Elizabeth Flock was obsessed with the news. As a correspondent for CBS News she traveled the world to feed her hunger for the big story of the day. The handover of Hong Kong from British rule back to China, the historic meeting between Pope John Paul II and Fidel Castro in Havana, Cuba, and London's reaction to the death and funeral of Princess DianaFlock covered them all. In between were plane crashes, race riots, floods and famine. Few knew that while she was jetting from one breaking news story to another she was battling clinical depression.
Network correspondents will be the first to tell of the personal sacrifice that's made to follow the story, to beat the competition. Marriages crumble, children grow estranged, friendships wither. Few, though, talk about the inward struggle to stay sane in the middle of chaos. Elizabeth's book But Inside I'm Screaming takes the reader into a fictionalized fight for sanity.
Soon after returning from living abroad in London, Elizabeth landed in San Francisco, reporting for both Time and People magazines. While she was at Time her work included several cover stories, one investigating Chinese gang activity, another on the current movement toward the preservation of marriage, a third on the fiery siege at the Branch Davidian compound in Waco, Texas. For People she covered many Bay Area stories, including the Ellie Nesler story of a mother who shot and killed the man suspected of molesting her son. After five years of print reporting, Elizabeth was drawn to television. Soon she was anchoring and reporting at a 24-hour cable network based in San Francisco and writing for the NBC affiliatenewsstation.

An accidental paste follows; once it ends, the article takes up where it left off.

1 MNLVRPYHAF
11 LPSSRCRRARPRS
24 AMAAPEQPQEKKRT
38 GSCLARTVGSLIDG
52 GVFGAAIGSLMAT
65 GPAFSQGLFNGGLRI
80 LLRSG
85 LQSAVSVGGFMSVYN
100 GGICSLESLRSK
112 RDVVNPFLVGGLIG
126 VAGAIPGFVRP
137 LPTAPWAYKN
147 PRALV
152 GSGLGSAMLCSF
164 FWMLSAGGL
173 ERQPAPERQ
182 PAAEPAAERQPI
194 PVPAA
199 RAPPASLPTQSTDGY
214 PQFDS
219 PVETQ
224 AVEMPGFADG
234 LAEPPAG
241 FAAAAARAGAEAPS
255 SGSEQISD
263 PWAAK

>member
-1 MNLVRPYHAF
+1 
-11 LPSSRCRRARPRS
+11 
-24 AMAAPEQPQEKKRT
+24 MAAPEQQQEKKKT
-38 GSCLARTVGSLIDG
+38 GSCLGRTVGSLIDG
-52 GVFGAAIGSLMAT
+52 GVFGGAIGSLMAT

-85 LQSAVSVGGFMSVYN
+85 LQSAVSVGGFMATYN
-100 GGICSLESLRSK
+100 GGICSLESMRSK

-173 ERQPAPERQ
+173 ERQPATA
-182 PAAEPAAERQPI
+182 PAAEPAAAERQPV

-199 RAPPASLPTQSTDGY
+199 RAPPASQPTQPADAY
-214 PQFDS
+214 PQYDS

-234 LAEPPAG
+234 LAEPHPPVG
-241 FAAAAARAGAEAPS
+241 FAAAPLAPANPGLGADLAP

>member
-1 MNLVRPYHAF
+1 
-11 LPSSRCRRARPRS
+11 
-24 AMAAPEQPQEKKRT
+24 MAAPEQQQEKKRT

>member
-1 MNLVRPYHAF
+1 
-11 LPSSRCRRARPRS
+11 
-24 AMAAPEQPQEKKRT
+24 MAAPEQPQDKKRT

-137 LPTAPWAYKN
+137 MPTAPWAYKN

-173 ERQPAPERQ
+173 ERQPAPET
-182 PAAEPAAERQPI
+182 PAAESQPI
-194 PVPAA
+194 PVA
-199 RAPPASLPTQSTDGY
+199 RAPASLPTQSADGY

But New York beckoned, and after a freelance stint covering the crash of TWA Flight 800 for CBS, she was hired, handed a beeper and cell phone and began working on the ulcer that would ultimately slow her down and change her life.
By 1998 Elizabeth knew she could no longer make the sacrifice required of a rising network star and instead chose the peaceful life of writing.
A graduate of Vanderbilt University, Elizabeth is married, has two stepdaughters, four cats and a dog and lives in Chicago. She is currently working on her next novel.